What has faired well and come to fruition was this year’s solid training program that was put together by my coach Josh Powers. After what I considered to be some rough and below expectation performances earlier in the year things have really turned around. The early season disappointments -- part of the compromise of racing while spending multiple days each week of hard training & intervals – have been worth it from both the physical gains and the fortitude & determination to turn things around. I’ve mentioned it before, but this year it could be no better said, the hard efforts aren’t what make you better, it’s the rest and recovery you provide your body that builds up to it’s maximum potential. I was one tired & fatigued dude come the end of July, but by taking time off the bike, doing easy riding and getting lots of sleep changed that significantly over the past four weeks.

As I write, it’s 9 short days til the Big Dance of the Chequamegon Fat Tire Fest, not the last race of the season but getting close. Good luck to you all that plan on taking on the 40 or the Short & Fat. To offer out some reading fodder as the excitment to that day builds, I’ll finally post up every couple days how the abovementioned August races played out and then wrap up with a preview & prognostication of Chequamegon 40.

Oh, by the way did I mention my 'cross bike might be arriving tomorrow? Pictures..... hmmm..... maybe?

Saturday, August 23, 2008

Racing to get caught up on updates

Whew, time goes by – 4 additional races to update on since the last entry.

Well, here goes, coming off a big three weeks of hard training it was time for a recovery week in late July/early August. What better way to test the results of that training than cranking out a road race…. Only one problem, my wife, Kate also plans a 4th birthday party for our son, Marshall, that same day. Hmmm… sometimes you just got to work with the situation. The first Saturday in August puts Grand View, WI on the cycling map as the site of largest road race in Northern Wisconsin the Firehouse 50. The event carries a choice of road races and time trials. Fortunately when a birthday party is scheduled for 10am, it leaves the Fantasy 50 as the only option to pull things off.

Start at 8am, finish the 33 mile course in under 90 minutes, jump back in the car for the ½ hr drive home and I should be safe, right? Got it done & back home with five minutes to spare as it turned out! As far as the race -- it’s the much more relaxed version of the two Firehouse races yet still there’s adequate competition. I got to the start line with about 30 seconds to go – I wasn’t stressed by it, at least not in the same respect as fellow racer, Scott Chapin who was at Grand View to do a team time trail with girlfriend Julie, he happened to be parked next to me assisting with some minor bike adjustments when the count down over the loudspeaker was announced. He’s like “Would you get out of here already! You’re making me nervous!” I just chuckled and told him “Thanks”.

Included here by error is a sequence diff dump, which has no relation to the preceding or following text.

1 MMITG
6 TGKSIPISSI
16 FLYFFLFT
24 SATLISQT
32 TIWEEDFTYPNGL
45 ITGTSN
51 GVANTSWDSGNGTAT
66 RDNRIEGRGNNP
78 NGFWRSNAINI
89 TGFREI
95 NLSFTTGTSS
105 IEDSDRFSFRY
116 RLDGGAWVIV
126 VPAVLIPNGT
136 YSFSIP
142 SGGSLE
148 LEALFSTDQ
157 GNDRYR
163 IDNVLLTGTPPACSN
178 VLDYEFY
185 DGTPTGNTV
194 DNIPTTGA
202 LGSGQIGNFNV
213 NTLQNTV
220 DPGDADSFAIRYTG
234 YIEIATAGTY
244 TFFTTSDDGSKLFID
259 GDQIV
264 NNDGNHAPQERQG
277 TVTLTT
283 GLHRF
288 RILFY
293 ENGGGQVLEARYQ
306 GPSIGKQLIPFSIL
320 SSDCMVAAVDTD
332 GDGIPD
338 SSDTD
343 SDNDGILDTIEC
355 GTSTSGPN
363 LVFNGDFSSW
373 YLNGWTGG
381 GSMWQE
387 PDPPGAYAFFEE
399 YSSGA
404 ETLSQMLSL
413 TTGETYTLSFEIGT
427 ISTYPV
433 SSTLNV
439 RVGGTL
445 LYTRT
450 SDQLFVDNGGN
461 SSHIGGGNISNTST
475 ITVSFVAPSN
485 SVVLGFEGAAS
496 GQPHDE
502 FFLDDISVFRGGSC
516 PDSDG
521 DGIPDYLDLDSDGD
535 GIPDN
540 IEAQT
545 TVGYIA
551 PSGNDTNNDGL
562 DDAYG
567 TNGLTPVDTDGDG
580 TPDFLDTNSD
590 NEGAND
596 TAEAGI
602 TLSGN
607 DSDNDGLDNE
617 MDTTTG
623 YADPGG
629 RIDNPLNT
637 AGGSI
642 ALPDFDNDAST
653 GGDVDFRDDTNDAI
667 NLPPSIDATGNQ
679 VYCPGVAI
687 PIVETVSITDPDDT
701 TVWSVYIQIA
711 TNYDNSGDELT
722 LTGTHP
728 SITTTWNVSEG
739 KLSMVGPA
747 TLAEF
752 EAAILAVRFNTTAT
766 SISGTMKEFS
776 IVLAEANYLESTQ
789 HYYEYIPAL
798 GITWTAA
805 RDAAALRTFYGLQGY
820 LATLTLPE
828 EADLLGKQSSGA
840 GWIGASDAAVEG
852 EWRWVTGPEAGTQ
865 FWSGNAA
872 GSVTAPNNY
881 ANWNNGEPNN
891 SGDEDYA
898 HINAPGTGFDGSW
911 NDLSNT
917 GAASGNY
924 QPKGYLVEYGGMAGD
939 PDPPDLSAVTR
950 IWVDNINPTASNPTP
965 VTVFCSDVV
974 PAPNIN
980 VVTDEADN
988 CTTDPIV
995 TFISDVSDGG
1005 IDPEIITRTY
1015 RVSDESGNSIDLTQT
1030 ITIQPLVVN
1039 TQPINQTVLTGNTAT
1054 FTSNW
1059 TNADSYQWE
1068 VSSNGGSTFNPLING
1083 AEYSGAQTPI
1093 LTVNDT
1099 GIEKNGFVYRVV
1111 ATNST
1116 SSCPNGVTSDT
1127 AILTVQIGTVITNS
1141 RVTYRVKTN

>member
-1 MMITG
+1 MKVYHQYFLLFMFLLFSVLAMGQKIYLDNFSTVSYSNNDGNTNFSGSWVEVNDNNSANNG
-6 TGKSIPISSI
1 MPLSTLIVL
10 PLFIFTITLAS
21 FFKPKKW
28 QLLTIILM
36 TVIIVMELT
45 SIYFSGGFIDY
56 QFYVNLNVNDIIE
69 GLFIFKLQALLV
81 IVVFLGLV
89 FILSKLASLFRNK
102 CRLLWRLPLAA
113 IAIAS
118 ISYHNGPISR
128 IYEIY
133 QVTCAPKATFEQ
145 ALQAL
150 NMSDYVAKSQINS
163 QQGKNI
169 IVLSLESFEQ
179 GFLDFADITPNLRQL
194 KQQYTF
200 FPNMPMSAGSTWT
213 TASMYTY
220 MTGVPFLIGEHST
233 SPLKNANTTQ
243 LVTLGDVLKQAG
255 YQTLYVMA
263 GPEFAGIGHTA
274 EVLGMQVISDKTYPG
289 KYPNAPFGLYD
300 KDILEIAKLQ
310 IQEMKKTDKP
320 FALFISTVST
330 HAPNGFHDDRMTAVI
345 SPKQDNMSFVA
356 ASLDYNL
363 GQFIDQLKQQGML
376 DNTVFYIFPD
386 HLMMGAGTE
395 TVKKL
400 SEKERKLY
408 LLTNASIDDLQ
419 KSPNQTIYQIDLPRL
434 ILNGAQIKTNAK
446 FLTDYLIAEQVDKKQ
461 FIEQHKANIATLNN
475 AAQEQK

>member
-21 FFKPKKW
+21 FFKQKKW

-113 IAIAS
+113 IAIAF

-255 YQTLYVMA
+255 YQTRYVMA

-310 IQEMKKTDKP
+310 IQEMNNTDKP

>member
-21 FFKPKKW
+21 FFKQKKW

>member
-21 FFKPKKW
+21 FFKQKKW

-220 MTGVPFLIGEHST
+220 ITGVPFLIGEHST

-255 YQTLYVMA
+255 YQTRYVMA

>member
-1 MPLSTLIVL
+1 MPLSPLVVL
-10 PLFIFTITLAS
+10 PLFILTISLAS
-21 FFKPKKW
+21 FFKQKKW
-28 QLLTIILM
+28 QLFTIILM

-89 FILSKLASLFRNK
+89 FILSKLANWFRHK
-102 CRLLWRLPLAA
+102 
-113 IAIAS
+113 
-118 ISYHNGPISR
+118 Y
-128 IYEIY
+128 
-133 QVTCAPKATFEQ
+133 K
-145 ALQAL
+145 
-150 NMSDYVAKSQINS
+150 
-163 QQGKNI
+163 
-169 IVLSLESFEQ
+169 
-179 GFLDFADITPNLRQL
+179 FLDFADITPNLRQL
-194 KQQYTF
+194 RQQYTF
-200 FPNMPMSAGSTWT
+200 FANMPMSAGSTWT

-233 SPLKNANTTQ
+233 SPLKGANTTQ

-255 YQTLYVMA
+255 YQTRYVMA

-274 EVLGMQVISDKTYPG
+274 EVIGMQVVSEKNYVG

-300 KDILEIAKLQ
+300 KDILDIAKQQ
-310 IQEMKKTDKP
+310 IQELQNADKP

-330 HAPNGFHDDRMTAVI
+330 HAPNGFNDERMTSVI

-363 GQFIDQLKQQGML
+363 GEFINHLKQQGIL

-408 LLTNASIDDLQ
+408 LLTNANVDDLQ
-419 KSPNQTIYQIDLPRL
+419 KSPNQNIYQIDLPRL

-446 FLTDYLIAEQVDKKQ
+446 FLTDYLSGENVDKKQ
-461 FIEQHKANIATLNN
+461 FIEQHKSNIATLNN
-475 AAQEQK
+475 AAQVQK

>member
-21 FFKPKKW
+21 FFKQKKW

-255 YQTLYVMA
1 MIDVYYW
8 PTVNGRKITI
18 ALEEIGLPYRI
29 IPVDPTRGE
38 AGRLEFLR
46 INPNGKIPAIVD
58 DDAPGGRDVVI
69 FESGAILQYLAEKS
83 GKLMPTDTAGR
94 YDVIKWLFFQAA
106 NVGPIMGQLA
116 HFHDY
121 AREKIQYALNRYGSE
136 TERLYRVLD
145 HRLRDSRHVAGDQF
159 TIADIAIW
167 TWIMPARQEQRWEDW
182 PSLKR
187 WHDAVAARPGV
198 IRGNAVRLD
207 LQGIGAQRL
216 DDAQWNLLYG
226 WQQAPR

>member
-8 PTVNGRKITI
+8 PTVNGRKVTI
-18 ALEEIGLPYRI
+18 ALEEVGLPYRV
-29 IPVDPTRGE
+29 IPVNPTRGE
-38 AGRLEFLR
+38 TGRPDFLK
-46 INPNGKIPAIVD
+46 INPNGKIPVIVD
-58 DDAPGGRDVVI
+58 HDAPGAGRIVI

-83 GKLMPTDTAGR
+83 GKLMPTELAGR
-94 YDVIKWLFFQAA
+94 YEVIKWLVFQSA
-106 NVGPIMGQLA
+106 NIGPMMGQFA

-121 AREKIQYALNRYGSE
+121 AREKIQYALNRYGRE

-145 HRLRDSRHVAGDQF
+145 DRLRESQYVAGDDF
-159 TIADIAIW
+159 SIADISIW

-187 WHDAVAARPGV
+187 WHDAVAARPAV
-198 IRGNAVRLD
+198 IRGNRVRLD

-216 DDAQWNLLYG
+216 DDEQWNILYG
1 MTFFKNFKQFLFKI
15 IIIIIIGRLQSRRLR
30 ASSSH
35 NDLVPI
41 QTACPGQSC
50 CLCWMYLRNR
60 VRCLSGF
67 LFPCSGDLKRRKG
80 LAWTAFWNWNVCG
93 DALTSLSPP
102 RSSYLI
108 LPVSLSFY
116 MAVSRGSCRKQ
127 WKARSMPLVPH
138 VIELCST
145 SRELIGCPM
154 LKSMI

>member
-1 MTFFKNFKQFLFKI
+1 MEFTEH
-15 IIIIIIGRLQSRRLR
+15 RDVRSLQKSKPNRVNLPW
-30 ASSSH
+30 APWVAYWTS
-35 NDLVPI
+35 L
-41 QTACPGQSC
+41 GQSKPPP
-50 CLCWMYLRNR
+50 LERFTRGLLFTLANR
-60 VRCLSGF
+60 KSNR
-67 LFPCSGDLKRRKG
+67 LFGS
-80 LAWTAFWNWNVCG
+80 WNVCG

The race rollout was smooth and as long as I was within 15-20 spots of the front I was comfortable with my racing position. It was a moderate pace with everyone staying together for the first couple miles. Upon reaching the steeper sections of the climbs that make up the first 5 miles of the race, I decided to move up to the front and push the effort, to see who would be racing at the front and who would be sightseeing the race. I pushed it enough to cause separation with the larger group and by the top of the Great Divide (5 mile mark) it was down to 6 racers with 2 more later catching on. There group of 6 consisted of two sets of 2 person teams, myself and one other lone rider. Interesting dynamics & tactics come into play anytime you have a small group with more than one rider from the same team.

Two against one isn’t the odds you want to be stuck with so most of the time so making a break away move is sometimes better than hanging in the group. When the other lone racer made an effort that got him 50 yards out front and held it for awhile I decided to bridge up to him on the short climb after turning onto Pioneer Road. Fortunately, the move stuck, but at the same time it was a big commitment to make with 20+ miles to go. It was the two of us to hopefully work together in a team time trial effort, to hold off the group of 6 other racers. That group of six didn’t make it easy forcing us to hold a high pace in order to keep the 200-300 yard lead we’d built from going away. The guy I was with wasn’t overly talkative – maybe cause he was constantly pushing it but he shared he’d done the FH 50 in the past and a FH time trial.

With the chasers closing things down we needed to push it on the Ryberg Rd just prior to Lake Owen drive about half way into the 33 mile course. I assumed if we could just get out of sight with the rolling hills and winding corners maybe they’d give up their valiant effort. It must have had some effect as we didn’t see them again til well into the final 8 mile section from Drummond to Grand View.